In every cell, DNA is tagged with chemical groups-like flags on the DNA-that make up the epigenetic code and act as guideposts. These flags help the cell's machinery know when to activate or inactivate a gene. In healthy cells, these flags are correctly placed and genes are expressed in the right proportions. However, in many tumor cells the flags are incorrectly applied. One form of incorrect DNA flagging occurs when extreme amounts of otherwise healthy methyl chemical groups, which act like on/off switches for a gene, are incorrectly added to many places on the cell's DNA. Instead of a cell chugging along with its natural, biological jobs, these newly added methyl groups cause the cell to act erratically, leading to the cell expressing genes at the wrong levels, or not at all. This generally disrupts the normal flow of information in the cell. Importantly, these flags can turn off key defensive genes that help protect the cell from becoming cancerous and disrupt other processes. When this occurs, it's called "CpG Island Methylation Phenotype," or CIMP for short.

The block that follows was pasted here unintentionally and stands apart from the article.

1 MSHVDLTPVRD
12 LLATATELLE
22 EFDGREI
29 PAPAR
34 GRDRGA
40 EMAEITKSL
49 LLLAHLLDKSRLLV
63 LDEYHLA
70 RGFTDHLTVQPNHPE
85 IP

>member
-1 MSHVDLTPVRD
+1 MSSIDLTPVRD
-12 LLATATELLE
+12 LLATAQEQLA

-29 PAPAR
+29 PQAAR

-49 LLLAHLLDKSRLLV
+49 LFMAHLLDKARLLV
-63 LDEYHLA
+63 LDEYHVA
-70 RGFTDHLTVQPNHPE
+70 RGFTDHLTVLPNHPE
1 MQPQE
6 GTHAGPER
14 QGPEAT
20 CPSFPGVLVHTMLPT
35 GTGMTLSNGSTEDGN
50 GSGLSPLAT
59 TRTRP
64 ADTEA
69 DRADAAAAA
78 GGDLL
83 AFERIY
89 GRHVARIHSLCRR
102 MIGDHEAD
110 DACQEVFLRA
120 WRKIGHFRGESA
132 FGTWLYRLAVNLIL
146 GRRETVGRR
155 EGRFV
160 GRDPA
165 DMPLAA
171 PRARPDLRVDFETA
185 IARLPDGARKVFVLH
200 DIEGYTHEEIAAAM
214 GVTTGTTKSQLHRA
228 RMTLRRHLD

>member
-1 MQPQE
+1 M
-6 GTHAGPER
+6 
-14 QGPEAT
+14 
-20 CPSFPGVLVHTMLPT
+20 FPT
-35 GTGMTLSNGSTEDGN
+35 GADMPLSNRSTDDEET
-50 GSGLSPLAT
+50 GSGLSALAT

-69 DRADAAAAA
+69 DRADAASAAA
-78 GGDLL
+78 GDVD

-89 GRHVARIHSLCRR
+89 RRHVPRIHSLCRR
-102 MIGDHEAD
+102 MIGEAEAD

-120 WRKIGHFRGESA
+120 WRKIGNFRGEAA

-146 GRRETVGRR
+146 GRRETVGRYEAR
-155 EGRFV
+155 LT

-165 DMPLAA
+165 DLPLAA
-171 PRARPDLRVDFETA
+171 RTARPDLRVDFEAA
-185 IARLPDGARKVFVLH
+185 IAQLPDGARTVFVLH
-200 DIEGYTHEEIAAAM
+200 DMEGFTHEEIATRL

Credit: Darryl Leja, NHGRI.